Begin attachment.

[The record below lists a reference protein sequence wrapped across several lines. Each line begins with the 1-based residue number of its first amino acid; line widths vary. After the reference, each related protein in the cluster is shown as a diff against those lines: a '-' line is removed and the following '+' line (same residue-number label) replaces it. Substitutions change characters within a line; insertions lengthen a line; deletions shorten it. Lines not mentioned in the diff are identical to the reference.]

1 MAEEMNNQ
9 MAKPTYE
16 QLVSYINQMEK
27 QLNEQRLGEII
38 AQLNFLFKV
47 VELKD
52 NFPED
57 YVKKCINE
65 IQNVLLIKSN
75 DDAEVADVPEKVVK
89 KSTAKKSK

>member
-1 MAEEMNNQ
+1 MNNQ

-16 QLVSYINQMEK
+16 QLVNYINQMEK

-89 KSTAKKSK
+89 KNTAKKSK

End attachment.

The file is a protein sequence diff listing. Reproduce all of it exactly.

[The record below lists a reference protein sequence wrapped across several lines. Each line begins with the 1-based residue number of its first amino acid; line widths vary. After the reference, each related protein in the cluster is shown as a diff against those lines: a '-' line is removed and the following '+' line (same residue-number label) replaces it. Substitutions change characters within a line; insertions lengthen a line; deletions shorten it. Lines not mentioned in the diff are identical to the reference.]

1 MAEEMNNQ
9 MAKPTYE
16 QLVSYINQMEK
27 QLNEQRLGEII
38 AQLNFLFKV
47 VELKD
52 NFPED
57 YVKKCINE
65 IQNVLLIKSN
75 DDAEVADVPEKVVK
89 KSTAKKSK

>member
-1 MAEEMNNQ
+1 MNNQ

-16 QLVSYINQMEK
+16 QLVNYINQMEK

-89 KSTAKKSK
+89 KNTAKKSK